2018 Goal – Raise $160,000 to fund and hire a dedicated cancer researcher for 24 months

According to the American Cancer Society ACS publication, 450 children and teens younger than 20 are diagnosed with Osteosarcoma annually.  While progress has been made with other cancer treatments, ” essentially there has been no change in the outlook for this disease (Osteosarcoma) over the past 30 years“, according to the National  Center for Biotechnology Information.  Osteosarcoma is a very aggressive cancer; approximately 90% of all cases are highly malignant.

With so few kids getting Osteosarcoma little to no research is done, because it does not make economic sense. The only way we can find a cure is through private funding. Trey, Brandon, Kyle, Becky, Peter and Shane are just a few kids from our community who died from Osteosarcoma. These are our kids, in our community. It does not get any more personal than that.

In 2018, the Board of the Trey Foote Foundation set out to raise funds to hire a dedicated cancer researcher.  With your support, we can get there. This project funds a childhood cancer research scientist to explore how resistance to
chemotherapy and radiation can be reversed. We believe that cell surface receptors go to the tumor cell’s nucleus in an unexpected way, and invoke genes that repair DNA damage. We believe that this can explain the clinical observation that radiation therapy is easily-resisted by osteosarcoma tumor cells, and in turn, we believe we can reverse this resistance. Similarly, we believe we can improve the effectiveness of the second-line chemotherapy agent etoposide in a way that makes radiation and etoposide desirable front-line therapies.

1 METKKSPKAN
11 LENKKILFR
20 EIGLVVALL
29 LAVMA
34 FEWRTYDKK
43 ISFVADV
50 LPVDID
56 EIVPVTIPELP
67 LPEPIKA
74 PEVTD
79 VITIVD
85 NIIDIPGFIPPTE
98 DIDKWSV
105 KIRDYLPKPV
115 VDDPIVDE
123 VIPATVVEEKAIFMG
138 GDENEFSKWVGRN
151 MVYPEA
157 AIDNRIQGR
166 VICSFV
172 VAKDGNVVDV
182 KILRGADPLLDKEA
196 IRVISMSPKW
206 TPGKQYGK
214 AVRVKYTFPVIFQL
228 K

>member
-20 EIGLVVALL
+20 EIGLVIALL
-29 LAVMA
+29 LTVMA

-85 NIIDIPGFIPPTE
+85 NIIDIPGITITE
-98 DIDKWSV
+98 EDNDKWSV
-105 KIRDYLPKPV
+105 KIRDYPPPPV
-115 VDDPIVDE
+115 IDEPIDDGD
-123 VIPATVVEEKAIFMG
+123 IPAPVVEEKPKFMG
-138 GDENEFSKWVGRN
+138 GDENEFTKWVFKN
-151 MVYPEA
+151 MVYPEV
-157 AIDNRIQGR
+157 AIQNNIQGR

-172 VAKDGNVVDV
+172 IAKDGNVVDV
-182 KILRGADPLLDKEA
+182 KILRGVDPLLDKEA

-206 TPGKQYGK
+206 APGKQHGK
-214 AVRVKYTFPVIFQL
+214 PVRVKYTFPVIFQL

With the help of Erin Ryan, A 14-year-old Skyview student we will accomplish this goal together.

Click here for project proposal

The researcher will be hired and work under Dr. Charles Keller at Children’s Cancer Therapy Development Institute. In 33 months, Dr. Keller and the CC-TDI team has moved three drugs into clinical trials. These are astonishing results and is the reason why we’re so excited to have a researcher under the CC-TDI umbrella and under the mentorship of Dr. Keller. CC-TDI is a 501C3 non-profit.